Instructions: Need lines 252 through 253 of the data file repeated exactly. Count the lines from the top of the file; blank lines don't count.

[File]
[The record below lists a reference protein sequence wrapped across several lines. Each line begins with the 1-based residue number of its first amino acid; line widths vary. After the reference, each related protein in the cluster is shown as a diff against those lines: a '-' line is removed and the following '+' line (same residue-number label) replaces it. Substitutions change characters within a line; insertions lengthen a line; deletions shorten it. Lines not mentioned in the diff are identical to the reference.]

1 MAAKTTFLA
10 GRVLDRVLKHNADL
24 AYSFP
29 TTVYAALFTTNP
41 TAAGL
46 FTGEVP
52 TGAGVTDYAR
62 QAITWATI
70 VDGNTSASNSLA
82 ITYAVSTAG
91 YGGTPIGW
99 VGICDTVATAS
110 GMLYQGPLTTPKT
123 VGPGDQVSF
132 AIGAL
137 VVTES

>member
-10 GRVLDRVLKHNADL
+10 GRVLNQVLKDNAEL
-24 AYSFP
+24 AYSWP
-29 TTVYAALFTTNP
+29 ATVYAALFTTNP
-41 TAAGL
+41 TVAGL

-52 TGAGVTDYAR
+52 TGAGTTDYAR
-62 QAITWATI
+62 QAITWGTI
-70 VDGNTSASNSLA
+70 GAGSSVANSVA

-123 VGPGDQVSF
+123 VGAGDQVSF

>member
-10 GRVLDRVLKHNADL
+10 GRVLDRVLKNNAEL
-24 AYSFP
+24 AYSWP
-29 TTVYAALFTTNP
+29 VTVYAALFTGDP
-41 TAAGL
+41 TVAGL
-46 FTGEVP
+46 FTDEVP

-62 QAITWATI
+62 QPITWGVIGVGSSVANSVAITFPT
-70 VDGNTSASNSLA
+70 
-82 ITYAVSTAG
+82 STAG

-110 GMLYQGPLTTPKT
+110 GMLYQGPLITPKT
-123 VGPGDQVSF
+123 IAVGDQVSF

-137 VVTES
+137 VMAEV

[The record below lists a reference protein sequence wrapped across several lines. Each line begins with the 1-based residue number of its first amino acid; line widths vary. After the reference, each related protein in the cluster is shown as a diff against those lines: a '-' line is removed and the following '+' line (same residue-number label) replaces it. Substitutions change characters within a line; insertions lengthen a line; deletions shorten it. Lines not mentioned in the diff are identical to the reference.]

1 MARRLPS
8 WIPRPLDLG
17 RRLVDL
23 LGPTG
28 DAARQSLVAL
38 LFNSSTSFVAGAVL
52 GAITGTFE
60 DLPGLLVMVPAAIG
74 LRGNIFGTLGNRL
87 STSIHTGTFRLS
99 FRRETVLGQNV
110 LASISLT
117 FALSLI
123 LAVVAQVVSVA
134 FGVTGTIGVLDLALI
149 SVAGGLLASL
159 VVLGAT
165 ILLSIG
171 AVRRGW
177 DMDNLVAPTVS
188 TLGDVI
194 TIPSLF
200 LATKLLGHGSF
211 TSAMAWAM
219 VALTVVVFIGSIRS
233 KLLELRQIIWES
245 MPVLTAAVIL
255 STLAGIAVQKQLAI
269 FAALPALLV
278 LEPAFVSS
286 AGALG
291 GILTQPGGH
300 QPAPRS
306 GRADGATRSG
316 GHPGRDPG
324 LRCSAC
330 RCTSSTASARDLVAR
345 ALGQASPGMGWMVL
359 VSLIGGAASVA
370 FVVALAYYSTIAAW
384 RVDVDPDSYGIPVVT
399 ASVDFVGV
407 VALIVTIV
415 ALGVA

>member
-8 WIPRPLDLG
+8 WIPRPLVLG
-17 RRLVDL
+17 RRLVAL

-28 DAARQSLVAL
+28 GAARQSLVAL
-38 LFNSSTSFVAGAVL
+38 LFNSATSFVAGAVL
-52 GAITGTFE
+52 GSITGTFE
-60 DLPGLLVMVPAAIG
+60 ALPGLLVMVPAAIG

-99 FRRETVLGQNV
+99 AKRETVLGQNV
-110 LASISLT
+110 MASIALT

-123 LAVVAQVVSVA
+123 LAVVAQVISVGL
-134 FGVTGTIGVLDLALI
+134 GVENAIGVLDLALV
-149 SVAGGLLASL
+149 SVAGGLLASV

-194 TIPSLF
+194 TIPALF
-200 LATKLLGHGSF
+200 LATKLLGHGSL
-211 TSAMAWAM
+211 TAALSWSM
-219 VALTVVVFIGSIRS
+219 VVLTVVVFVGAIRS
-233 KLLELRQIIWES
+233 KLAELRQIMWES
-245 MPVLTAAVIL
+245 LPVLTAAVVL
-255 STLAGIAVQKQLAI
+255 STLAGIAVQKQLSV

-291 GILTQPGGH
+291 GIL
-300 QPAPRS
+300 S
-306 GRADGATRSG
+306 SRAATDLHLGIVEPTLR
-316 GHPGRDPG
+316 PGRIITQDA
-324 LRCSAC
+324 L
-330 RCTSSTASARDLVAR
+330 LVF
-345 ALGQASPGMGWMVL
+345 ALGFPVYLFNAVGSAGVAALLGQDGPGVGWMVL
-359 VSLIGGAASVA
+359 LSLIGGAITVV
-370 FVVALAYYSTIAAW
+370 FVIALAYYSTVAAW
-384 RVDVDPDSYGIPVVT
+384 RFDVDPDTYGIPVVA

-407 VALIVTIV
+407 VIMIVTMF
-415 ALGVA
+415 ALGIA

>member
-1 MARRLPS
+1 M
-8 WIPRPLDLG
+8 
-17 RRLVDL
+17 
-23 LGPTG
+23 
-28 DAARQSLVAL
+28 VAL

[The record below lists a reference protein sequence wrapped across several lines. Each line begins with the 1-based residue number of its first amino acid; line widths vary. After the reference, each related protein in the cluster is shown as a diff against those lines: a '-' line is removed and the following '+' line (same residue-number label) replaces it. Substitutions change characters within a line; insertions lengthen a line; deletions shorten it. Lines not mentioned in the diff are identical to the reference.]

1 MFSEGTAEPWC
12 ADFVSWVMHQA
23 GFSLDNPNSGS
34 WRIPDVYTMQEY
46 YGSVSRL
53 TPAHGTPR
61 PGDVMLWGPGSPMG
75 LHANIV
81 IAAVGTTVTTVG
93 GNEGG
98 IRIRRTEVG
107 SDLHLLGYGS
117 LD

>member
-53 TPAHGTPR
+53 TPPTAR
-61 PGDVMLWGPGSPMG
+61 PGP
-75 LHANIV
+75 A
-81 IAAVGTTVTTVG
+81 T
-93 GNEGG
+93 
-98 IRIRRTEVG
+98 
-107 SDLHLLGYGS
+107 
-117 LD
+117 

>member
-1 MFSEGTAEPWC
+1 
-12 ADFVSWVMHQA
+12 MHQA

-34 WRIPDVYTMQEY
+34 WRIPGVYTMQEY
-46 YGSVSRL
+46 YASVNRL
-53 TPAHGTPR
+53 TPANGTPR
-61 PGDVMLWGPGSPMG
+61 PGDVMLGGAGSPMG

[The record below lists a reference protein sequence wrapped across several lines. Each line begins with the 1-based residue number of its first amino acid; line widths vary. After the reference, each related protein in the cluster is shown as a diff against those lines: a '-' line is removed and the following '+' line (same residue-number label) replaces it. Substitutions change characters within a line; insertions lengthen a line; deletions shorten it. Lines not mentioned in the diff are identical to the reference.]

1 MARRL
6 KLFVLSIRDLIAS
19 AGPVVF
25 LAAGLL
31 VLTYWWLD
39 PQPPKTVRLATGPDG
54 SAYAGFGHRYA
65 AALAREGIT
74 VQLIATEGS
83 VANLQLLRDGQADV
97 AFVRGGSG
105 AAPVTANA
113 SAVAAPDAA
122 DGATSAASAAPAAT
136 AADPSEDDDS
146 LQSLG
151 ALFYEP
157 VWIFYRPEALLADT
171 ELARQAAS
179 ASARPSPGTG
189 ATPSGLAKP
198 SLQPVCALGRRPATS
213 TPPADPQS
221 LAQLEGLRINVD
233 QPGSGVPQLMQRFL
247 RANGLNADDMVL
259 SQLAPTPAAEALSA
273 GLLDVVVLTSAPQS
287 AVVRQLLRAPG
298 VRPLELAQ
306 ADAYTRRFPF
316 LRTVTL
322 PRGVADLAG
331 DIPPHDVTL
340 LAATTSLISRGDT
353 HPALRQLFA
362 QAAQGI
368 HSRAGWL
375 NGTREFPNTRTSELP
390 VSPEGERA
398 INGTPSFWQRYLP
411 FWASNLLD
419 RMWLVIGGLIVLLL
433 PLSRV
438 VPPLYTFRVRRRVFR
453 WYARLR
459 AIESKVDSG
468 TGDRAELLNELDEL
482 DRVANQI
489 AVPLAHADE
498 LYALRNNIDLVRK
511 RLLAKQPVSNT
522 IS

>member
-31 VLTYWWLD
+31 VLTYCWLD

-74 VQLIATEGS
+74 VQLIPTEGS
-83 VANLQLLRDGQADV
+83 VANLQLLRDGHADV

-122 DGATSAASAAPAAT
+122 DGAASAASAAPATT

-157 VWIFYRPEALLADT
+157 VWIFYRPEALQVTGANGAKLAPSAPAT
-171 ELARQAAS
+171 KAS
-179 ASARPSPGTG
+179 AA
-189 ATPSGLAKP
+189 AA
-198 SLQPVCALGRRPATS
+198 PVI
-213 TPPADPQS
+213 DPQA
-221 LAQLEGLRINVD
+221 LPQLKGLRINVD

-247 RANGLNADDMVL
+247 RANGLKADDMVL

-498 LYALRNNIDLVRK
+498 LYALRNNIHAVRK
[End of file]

322 PRGVADLAG
331 DIPPHDVTL